Thanks also for the Link I am looking through this database I am sure it is very helpful!

Many thanks to all other to!

@plog
Will keep on trying to find a why out of this jungle :)
 

Pat Hartman

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I think my point was that "paper" was not the business process you are trying to model, Orders, Invoices, Correspondence are all artifacts that don't stand on their own but are part of some larger process such as Order Entry.

Plog's suggestion is probably the simplest technique for clearing the fog from your mind. What you have currently is mush and ambiguity which is why we can't figure it out.

Did you consider actually describing what this business does or do you prefer to keep us in the dark?
 

silentwolf

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Did you consider actually describing what this business does or do you prefer to keep us in the dark?
Oh no not at all!!

Ok I try to explain!

It is for a friend of mine.

He is selfemployed. He mainly does maintainence work for either his own "Contacts" or "Customers" as well he gets some Contracts
from a "Supplier" or from serval suppliers.

The Supplier is also currently in the Contact Table as I got the data from him as he had it stored. But that is not the issue.

The Supplier provides him with following Information
1. Contact and Address of the Contact who wants this service or maintainance, or repair Service done

2. Is this Contract a "Waranty", or "Billto" Contact in that Service Contract. i.e BillingCode, R1 = Waranty, R2 = Bill to Contact, R3 = BillToOtherAddress ... meaning that the Contact can have a different Billing Address to the Address where this Repair Job needs to take place

If waranty then "Huber" is paying, or is the Contact on that ServiceContract paying for it and so on..

3. What Type of Product is it that needs to be repaired, or maintainanced ...including. Manufacturer, ProductTyp and Product

Now all of that needs somehow be accessable and correct entered and easily entered.
So he is not traveling to the billing Address instead of the address where the repair needs to be done.

After entering all that information he needs to have a plan when he needs to do what and where.
With DrivingRecords and so on but that is not the point... just saying..

And of course then after all is completed he needs to print out "Workhours" Service Report, and of course a Bill.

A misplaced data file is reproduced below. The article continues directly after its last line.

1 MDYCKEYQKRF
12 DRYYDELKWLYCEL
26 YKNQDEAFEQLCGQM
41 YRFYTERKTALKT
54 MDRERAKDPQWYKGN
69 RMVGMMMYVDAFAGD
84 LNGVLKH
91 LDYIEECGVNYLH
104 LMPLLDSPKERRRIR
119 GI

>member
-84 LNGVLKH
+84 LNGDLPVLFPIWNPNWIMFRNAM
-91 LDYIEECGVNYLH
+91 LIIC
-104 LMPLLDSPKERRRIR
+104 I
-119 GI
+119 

Hope that is a bit clearer now?
 

Pat Hartman

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Instead of Contacts, I would name the table Customers. Then ContactPerson becomes CustomerContact. The Customer table should have a BillToAddress. There could be a child table which would be ServiceAddress. So "suppliers" would not have ServiceAddresses unless they also happen to be Customers.

If jobs come either directly from a Customer or indirectly from a Supplier, they are both Customers and I would remove the Supplier table and just keep Customers.

Then you need a Job table. This could be either Contracts or Jobs which ever makes more sense. I can't tell what existing table is masquerading as jobs. I also don't know what kind of details might be involved so I don't know if there needs to be a child table. There probably needs to be something to identify the broken equipment that is being serviced and the material costs. The Job table has a CustomerID so we know who the job is for and a ReferredByID (second FK to Customers) in case a third party is involved. Then the question becomes, when a third party is involved, who is billed, the customer or the third party? Is the answer ALWAYS or sometimes? If it is sometimes, you need a third FK to Customers to hold the BillToID.

Also in the Job/Contract table would be the Service Address so you know where the work is being done.

Then you need a child table that connects the Job to the person assigned to perform the repair. You might also want a Role in case multiple people need to be assigned to the same job. This table should also include the hours worked so that you can later calculate the invoice.

Invoices and Invoice details stand alone. You can't mush them with other "documents". Same for correspondence. Correspondence is normally related to the job but you might also need correspondence related to the Customers. There are ways to combine these into a single table but that doesn't save you any work and complicates the structure so I would keep them separate and "duplicate" the correspondence table if necessary so it becomes JobCorrespondence and ClientCorrespondence.

See if that makes any sense and helps to clarify the murky tables you currently have.
 

silentwolf

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Hi Pat,

Yes that does make alot of sence and I did made some adjustments and thought about it alot too.

Unfortunatelly I am out for work today so will just need to get back to you with better details a little later.

But sure will give you feetback in more detail once I am back again!

For the meantime I thank you and all others so much for giving me a hand with this!

Cheers!